1040-SR: What you need to know about the new tax form for seniors


The Internal Revenue Service (IRS) is showing off how it hopes to simplify the federal income tax-filing process for around 15 million senior-aged households with the release of the second draft of new tax form 1040-SR, the U.S. Tax Return for Seniors.

The form — with its larger print and simplified boxes — is a welcome development, according to money expert Clark Howard. Here’s what you need to know.

New IRS tax form 1040-SR could simplify federal tax filing for senior Americans

The new tax form, which is intended to be used by tax-filers ages 65 and up, is similar in a lot of ways to the no-longer-in-use 1040EZ, which was a simplified version of the 1040 form most commonly used to report income.

Here are the two pages of form 1040-SR. Keep in mind, these are draft samples only and not to be filed.

Tax Form 1040-SR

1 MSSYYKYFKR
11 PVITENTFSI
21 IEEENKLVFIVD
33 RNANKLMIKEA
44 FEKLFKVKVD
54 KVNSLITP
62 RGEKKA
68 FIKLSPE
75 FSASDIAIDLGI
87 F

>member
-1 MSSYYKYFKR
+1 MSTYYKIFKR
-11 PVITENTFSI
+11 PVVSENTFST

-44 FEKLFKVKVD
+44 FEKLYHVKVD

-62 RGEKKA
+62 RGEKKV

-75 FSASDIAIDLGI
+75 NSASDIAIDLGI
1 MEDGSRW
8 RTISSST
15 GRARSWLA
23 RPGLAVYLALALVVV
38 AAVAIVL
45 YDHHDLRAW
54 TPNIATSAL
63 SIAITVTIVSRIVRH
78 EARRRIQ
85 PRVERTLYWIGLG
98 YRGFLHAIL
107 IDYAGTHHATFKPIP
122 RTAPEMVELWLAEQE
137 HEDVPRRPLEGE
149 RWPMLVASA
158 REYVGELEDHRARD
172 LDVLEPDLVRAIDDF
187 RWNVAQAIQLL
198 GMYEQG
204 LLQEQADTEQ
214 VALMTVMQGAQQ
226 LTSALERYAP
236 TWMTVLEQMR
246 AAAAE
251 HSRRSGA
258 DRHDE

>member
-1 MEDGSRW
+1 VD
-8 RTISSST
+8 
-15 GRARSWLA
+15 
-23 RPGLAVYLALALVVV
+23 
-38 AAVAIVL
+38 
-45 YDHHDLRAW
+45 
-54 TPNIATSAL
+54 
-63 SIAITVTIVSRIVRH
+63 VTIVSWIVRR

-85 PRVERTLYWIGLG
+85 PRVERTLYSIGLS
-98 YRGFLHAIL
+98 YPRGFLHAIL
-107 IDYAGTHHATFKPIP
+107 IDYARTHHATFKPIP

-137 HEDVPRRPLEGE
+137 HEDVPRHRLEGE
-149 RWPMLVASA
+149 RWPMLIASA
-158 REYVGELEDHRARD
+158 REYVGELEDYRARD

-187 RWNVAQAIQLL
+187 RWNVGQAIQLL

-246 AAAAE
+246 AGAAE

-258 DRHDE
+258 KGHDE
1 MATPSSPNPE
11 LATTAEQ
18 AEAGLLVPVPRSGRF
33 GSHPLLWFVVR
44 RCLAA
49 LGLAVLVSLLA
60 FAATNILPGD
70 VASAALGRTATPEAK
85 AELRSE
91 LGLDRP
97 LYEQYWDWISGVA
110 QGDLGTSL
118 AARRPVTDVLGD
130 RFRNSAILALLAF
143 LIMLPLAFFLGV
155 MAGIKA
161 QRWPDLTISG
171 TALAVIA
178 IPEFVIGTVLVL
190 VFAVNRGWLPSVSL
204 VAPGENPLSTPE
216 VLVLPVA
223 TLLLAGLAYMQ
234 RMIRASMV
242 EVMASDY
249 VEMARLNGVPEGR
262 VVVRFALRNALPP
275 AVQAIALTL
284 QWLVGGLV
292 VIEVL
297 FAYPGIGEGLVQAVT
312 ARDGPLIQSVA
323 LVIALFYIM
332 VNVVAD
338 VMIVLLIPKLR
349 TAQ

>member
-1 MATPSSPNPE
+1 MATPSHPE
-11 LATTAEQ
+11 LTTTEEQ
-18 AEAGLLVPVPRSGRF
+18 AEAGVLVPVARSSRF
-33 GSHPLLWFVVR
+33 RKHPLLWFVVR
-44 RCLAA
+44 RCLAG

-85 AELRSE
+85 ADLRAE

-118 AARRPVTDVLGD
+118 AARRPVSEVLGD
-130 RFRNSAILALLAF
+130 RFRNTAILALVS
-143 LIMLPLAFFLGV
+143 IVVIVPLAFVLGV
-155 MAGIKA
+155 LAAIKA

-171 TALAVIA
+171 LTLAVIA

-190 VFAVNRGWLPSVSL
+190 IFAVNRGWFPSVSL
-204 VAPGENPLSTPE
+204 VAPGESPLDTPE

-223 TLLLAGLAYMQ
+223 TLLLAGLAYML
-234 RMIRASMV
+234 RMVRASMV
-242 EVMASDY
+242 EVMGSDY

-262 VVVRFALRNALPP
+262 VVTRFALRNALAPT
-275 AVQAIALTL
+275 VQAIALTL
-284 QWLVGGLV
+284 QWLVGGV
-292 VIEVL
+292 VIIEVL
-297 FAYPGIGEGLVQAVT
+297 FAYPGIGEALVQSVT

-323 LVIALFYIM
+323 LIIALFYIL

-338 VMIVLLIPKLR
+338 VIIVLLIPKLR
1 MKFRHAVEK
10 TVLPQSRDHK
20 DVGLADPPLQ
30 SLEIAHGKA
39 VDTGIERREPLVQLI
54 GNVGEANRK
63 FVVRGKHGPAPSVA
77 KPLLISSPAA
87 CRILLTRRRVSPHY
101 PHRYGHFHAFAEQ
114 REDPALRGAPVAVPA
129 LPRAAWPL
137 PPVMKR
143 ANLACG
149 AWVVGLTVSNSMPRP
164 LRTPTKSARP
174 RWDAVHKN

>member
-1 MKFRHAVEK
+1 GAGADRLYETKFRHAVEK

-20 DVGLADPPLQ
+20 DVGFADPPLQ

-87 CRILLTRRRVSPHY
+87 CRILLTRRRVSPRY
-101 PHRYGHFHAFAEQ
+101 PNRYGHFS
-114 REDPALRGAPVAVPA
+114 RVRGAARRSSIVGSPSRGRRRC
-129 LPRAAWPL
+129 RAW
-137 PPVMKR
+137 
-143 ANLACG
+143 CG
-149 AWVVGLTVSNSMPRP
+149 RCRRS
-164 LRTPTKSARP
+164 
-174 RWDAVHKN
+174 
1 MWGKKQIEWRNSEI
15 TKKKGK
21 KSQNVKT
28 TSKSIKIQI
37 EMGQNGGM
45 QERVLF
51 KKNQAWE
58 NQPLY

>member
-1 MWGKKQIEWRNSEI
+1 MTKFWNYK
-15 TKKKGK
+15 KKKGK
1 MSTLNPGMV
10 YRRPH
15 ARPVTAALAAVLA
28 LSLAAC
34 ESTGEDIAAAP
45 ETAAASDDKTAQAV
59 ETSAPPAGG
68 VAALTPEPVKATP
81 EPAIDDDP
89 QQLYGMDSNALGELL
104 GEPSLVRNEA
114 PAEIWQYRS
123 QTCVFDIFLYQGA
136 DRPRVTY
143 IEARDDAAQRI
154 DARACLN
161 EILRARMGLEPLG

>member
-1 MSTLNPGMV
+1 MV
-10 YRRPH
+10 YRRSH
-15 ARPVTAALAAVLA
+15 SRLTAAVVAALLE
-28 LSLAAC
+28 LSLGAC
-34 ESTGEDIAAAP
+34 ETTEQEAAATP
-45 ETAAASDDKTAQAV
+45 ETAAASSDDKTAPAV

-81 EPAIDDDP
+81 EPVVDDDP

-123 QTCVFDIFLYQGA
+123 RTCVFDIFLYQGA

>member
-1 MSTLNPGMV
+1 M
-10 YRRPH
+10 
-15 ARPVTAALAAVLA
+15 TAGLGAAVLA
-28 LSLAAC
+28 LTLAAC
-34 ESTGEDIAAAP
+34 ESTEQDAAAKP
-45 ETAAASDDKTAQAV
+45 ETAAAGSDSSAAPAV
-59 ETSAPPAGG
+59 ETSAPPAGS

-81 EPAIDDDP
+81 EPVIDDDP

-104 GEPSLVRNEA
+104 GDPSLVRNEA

The 1040-SR form differs from the old 1040EZ form in a few notable ways:

  • Where the 1040EZ could be used by anyone who met certain income requirements, the 1040-SR is only for use by taxpayers who turned 65 or older in the taxable year.
  • Unlike the 1040EZ, there are no limits on the amount of income that can be reported on the 1040-SR.
  • There are also no limits on the types of income that can be reported on the 1040-SR, though certain types of income may require the taxpayer to attach schedules.

As with the 1040EZ, however, you must take the standard deduction when filing the 1040-SR.

While the IRS could still make changes to the form (remember, this is only the latest draft), Clark is a fan.

“The is great for older people who only have a few income streams — like Social Security, a pension from an old job, and maybe a little investment income,” he says. “I really like the larger print and that they got rid of the coloration on some of the boxes. That makes it a lot easier for some of us to see!”

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